Jesus knew that. He knew that the praises that sprang from the lips of these people were accurate and true, but void of their true meaning. Herein lies the irony of Palm Sunday. The praises the people say are indeed true. He is there to save them. He has ushered in the coming kingdom of David. It was right for them to say these things, but they didn’t understand what they were saying.

What must have that been like for Jesus? To hear people say things that were true, but to have the people not know what they were saying or singing or praising. Perhaps it’s similar to many Sundays around the world. We sing songs filled with meaning and theological truths and oftentimes have no understanding of what we are singing. Our words are empty. We may even understand what we are singing, and allow the words to have meaning in that moment — but by the end of the week we are cursing Jesus and slapping him in the face by our own actions, thoughts, words, and behaviors.

But Jesus sat there and accepted their praises. I’m sure the disciples loved being with him then. Proud to be with someone so respected, so worthy of praise. He was loved. They probably felt so special, very important. But by the end of the week, they too would desert Jesus and even deny knowing him.

And thus begins Holy Week.


A Sunday Step Back

As the title of my blog indicates, I believe we oftentimes need to take a step back from our busy day-to-day lives in order to gain perspective and wisdom. We live in a busy society, and when we fail to reflect upon what we are experiencing we lose out on life lessons, insights, and other precious moments. So, in light of this, I am planning to have a weekly “Sunday Step Back” in which I post a picture (or maybe more) that I have taken along with a simple reflection from my own life.

Micah's Stare

This is my son. I’ve talked about him quite a bit on my blog, especially the anticipation of his coming into this world. I am studying for a MA in Counseling right now. I spend many hours reading about psychological issues, theories in counseling therapy, and all kinds of mental health issues. I must say, it’s a fascinating field of study. You can gain a lot of insight just from reading books about theories within counseling, but at the same time it’s absolutely horrifying. It’s not like it was in high school psychology class when everyone read about all the various mental and personality disorders and then self-diagnosed themselves with all kinds of rare mental disorders. It’s not like that. It’s more of reflecting on the dysfunction of various relationships in our lives, especially within our families. That’s where things get scary.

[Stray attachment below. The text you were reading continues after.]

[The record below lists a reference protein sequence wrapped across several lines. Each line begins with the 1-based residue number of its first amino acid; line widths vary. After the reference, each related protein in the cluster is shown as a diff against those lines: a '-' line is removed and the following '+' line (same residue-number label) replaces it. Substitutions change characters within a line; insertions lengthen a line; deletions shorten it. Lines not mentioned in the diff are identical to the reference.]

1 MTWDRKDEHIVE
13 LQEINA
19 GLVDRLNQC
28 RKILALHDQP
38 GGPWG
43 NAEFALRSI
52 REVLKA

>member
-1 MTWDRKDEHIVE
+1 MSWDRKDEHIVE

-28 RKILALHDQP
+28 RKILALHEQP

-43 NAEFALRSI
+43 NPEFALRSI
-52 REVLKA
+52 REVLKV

What’s horrifying about psychoanalytic psychology is that you begin to realize how much influence you have over your children’s development. And how much influence our parent’s had over our own development. It’s quite incredible. Sometimes I think that some of the things I read about are a bit farfetched, but generally speaking there is some solid empirical data to back up much of psychology’s claims to the various stages of development in children (and adults for that matter). How I interact with Micah (my son) is incredibly important. The more I read, the more I realize that.

So my goal is simply to be as consistently loving and caring for Micah as possible and to be as honest and transparent with him as I possibly can be as he grows older. One thing is for sure, studying counseling has made me a better husband and father, and a better person overall. My relationships with my friends and family have been much more meaningful and healthy since I have gained insight about myself and about how we as humans relate to one another.

Micah plays with his toy

So as Micah grows and discovers new things about this world and about other people I hope that I can be a consistent guide and example for him, helping him understand the complexities of what it means to grow up in this world. What it means to be a boy. What it means to be an American. What it means to have a mommy and a daddy who love each other. What it means to love other people. What it means to do justly, and to love mercy, and to walk humbly before God.

Hello, Goodbye. Goodbye, Hello.

For whatever reason I have consistently been able to say goodbye well. This doesn’t make goodbyes easy to do or say for me, but I have been blessed in being able to end relationships and chapters in my life with healthy closure.

When you grow up in a community where the population is basically 98% white, you really miss out on some of the enhancing elements of other ethnicities and cultures. So when I came in contact with anyone that was different than me, I was instantly intrigued. Perhaps no more so than on the first day of seventh grade when a puffy-haired, quiet Japanese boy walked in late to my first class, Percussion. I don’t believe we had assigned seats at the time, but we were all sitting in two rows of plastic band chairs. There was an empty seat beside me. When he walked in I could tell he was a bit overwhelmed, eyes scattering to and fro. I wanted him to sit next to me. I motioned for him to come sit in the empty chair next to me. His eyes caught mine, noticed the empty chair, and he started over my way.